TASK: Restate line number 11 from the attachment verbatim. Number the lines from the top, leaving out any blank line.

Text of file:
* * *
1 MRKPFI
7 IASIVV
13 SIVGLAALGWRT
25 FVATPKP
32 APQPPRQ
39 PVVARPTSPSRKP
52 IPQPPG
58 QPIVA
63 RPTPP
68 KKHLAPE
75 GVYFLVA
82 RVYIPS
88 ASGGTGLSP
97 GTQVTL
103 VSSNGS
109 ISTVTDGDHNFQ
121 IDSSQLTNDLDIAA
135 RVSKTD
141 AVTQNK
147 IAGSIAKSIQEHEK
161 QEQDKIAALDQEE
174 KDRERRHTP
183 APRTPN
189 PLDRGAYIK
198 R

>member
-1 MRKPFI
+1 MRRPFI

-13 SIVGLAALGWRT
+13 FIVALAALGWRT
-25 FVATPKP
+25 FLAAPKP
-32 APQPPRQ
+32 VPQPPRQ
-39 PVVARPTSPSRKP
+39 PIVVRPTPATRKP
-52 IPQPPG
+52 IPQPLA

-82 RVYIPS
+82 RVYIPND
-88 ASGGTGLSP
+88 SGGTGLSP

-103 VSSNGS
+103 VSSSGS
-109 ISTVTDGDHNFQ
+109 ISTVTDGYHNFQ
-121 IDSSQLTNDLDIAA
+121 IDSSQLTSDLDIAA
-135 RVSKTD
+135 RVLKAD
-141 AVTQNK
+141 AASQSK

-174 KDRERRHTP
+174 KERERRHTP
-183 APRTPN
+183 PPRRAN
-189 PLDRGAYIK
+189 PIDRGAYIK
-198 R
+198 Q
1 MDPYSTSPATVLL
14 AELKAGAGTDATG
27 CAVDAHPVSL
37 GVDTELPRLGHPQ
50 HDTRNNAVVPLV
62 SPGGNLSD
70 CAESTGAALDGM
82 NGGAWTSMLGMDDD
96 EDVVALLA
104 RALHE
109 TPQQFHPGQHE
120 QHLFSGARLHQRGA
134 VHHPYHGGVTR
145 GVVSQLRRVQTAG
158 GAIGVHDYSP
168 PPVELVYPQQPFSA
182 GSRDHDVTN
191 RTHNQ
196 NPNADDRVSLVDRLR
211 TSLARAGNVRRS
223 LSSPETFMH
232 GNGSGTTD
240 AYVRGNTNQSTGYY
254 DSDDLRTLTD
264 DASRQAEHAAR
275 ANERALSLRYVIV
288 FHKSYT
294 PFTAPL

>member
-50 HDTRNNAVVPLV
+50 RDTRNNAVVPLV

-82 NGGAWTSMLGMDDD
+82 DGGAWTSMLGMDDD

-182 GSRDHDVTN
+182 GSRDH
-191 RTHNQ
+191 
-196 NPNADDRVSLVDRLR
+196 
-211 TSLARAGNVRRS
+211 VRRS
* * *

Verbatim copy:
75 GVYFLVA